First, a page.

Behind the Juno Curtain: Live TV's Anxieties and Exhilarations

Last week the Juno Awards won a 2017 Canadian Screen Award for Best Music Program for last year’s spectacular TV show.

It was well-earned recognition for a show that takes a year to conceive with hundreds, if not thousands of moving parts, potentially career-changing awards to hand out, countless twists and turns, numerous creative, financial and physical hurdles to jump over, all to produce a two-hour seamless (“is this the right envelope?”) live broadcast.

I have been involved with the show for many years, even going back to the late 80s when I worked for MuchMusic and hosted what was then the pre-show for the non-broadcast awards.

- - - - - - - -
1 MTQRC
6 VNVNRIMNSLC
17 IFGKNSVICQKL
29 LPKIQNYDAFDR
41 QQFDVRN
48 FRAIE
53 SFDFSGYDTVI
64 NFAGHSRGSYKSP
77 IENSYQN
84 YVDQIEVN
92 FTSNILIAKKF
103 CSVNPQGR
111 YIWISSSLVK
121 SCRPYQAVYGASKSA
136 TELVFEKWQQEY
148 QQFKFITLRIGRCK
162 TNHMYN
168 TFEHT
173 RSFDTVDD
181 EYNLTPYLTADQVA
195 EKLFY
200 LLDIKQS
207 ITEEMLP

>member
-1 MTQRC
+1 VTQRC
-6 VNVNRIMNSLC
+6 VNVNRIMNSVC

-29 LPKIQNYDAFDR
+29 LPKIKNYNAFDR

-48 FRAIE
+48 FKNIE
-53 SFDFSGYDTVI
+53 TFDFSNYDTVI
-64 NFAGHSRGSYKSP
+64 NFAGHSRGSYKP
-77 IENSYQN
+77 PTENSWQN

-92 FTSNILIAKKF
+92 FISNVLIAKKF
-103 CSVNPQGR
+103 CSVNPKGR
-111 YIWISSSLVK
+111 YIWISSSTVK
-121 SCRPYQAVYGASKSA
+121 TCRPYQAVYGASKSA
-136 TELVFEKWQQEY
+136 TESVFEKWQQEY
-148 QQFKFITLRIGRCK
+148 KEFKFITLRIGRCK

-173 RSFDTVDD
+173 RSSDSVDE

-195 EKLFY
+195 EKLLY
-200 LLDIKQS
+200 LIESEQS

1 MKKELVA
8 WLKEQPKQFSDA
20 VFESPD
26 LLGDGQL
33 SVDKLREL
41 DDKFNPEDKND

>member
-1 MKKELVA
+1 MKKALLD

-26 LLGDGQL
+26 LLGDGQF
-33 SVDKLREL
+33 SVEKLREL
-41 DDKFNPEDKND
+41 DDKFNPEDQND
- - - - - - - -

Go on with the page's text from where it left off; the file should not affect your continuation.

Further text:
My involvement with the show has increased over the last seven years when I was asked to produce and write the tribute tapes for the artists presented with the Hall of Fame, Humanitarian, and Walt Grealis industry awards.

I am more than honoured to produce short vignettes about Canada’s greatest musicians and successful captains of the music business. My involvement with the show expanded a couple of years ago when I was asked to write the nominee segments, the short introductions for such awards as “Single of the Year”.

Since 1991 the show has “gone on the road”, pulling up its Toronto stakes, and taking the musical excitement from one end of the country to the other. Even though it puts extra pressure on the production side of things (trying to secure everything from hotel rooms to hiring local crews) the payoff is enormous. For example, when the Junos went to St. John’s in 2010 and Regina in 2013 the response by the hometown crowd was as if the Stanley Cup champions had come to town.